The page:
Wednesday 11 September 2013/ Hour 3, Block B: Jeff Bliss, The Bliss Index, in re: College rankings fuel ever greater college costs. Colleges receive brownie points for sinking money into making their campuses look beautiful. Swank student unions, LEED-certified academic buildings and athletic shrines to the jocks and their fans are musts. The rankings reward spending money, but they don't penalize schools for charging too much and pushing students into greater debt than necessary. In fact, the defunct magazine doesn't even ask about the average student debt of a school's graduates. Bottom Line: With all its flaws and its harmful impact on college behavior, why is anyone still paying attention to these college rankings?
Wednesday 11 September 2013/ Hour 3, Block C: Robert Zimmerman, behindtheblack.com, in re: "The face of the sun is nearly blank." Today NOAA posted its monthly update of the solar cycle, and as I do every month, I am posting it here, with annotations. Before we take a look at that, however, there is other climate news that is apropos. The Daily Mail in the UK put out an entertaining article on Saturday with the headline “And now it’s global COOLING! Record return of Arctic ice cap as it grows by 60% in a year.” The article is entertaining because, after illustrating the ice-cap’s recovery this year, it then notes the 2007 prediction by global warming climate scientists that the Arctic Ocean would be “ice-free” by 2013. If this isn’t a good example of the dangers of crying wolf, I don’t know what is. I should emphasize that the ice-cap recovery this year does not prove that global warming has ceased. A look at this graph from satellite data shows that even though the Arctic icecap has recovered, it is still remains small when compared to the past few decades. The increase this year might only be a blip, or it could be indicating a new trend. We won’t really know for another five years, if then. The article is also entertaining because it outlines the confusion that is right now going on behind the scenes at the IPCC. The next IPCC report is scheduled to come out next month, but no one agrees with its conclusions because it apparently ignores or minimizes the approximately fifteen year pause in warming that has now been documented since the late-1990s.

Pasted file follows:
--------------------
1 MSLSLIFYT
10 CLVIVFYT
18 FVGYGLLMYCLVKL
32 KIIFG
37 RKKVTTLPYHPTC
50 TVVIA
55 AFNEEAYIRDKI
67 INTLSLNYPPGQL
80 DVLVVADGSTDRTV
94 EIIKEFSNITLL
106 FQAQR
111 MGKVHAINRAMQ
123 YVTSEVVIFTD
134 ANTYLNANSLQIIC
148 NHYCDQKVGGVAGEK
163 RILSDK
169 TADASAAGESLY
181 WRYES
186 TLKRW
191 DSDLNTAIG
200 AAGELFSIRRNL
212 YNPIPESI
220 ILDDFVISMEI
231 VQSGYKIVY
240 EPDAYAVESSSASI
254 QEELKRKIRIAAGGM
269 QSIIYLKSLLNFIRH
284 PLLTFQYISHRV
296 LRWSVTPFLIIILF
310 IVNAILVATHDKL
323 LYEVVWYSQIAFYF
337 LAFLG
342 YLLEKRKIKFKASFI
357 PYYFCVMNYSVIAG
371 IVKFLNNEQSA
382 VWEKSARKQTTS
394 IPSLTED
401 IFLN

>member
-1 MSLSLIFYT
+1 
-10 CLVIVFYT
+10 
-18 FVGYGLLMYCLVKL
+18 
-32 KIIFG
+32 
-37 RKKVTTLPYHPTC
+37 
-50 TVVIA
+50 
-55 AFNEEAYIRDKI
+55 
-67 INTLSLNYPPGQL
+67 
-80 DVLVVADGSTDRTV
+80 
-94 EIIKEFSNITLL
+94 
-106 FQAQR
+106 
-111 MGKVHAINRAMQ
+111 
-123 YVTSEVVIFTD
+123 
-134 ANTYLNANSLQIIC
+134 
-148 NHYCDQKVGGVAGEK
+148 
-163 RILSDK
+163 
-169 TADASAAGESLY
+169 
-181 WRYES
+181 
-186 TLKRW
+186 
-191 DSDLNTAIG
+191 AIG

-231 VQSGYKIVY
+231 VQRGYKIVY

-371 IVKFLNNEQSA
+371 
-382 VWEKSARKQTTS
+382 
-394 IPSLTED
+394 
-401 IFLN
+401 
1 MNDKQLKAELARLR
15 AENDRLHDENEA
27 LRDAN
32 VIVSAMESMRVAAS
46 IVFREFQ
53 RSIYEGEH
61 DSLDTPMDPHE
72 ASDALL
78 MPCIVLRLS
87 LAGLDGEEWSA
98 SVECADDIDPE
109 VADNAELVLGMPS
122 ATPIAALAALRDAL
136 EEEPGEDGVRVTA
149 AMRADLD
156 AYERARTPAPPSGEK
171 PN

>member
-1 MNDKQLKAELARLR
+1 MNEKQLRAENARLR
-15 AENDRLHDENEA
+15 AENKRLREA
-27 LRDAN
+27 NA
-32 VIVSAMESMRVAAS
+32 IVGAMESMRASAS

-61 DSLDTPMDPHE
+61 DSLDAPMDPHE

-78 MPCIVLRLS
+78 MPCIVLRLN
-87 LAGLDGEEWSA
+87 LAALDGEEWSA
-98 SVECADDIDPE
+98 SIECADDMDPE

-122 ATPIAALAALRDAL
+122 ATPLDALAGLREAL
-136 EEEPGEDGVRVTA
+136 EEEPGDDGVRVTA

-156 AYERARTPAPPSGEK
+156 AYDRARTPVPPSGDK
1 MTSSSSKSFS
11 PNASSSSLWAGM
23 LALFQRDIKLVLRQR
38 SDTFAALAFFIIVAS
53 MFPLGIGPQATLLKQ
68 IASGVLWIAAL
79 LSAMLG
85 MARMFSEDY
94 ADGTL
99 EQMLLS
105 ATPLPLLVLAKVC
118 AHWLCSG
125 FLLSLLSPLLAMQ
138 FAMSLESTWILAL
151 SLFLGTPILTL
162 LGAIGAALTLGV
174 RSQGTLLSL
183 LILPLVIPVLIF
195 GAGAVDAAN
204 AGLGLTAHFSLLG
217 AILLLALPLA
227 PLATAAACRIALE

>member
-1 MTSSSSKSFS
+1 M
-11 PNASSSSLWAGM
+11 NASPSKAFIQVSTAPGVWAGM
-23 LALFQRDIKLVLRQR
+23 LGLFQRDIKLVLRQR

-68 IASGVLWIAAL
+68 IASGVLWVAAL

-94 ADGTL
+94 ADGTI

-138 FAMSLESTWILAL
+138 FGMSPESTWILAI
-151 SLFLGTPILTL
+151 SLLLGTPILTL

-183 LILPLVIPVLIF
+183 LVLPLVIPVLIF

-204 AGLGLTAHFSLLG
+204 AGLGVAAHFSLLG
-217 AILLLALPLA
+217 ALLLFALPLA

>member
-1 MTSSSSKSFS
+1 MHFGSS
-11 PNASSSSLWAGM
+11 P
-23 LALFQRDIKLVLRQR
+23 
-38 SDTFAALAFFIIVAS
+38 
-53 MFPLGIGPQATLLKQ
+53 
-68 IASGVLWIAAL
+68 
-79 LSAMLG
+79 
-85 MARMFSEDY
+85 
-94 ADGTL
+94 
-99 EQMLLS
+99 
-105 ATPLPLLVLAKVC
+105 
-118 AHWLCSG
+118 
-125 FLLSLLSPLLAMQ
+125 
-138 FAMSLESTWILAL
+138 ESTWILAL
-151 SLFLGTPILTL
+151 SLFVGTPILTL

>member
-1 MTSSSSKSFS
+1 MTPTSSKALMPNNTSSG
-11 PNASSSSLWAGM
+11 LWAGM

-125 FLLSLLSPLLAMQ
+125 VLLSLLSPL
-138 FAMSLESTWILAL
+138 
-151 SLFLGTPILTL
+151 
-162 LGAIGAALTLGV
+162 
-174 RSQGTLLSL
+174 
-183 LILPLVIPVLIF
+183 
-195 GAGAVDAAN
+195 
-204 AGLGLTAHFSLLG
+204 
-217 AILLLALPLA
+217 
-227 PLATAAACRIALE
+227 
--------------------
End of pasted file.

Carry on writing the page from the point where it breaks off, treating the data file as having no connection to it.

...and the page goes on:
In its draft report, the IPCC says it is ‘95 per cent confident’ that global warming has been caused by humans – up from 90 per cent in 2007. This claim is already hotly disputed. US climate expert Professor Judith Curry said last night: ‘In fact, the uncertainty is getting bigger. It’s now clear the models are way too sensitive to carbon dioxide. I cannot see any basis for the IPCC increasing its confidence level.’ [emphasis mine] It appears that scientists and governments are demanding approximately 1500 changes to the IPCC draft, which suggests its release will be delayed significantly. Meanwhile, the Sun continues its lackluster and weak solar maximum.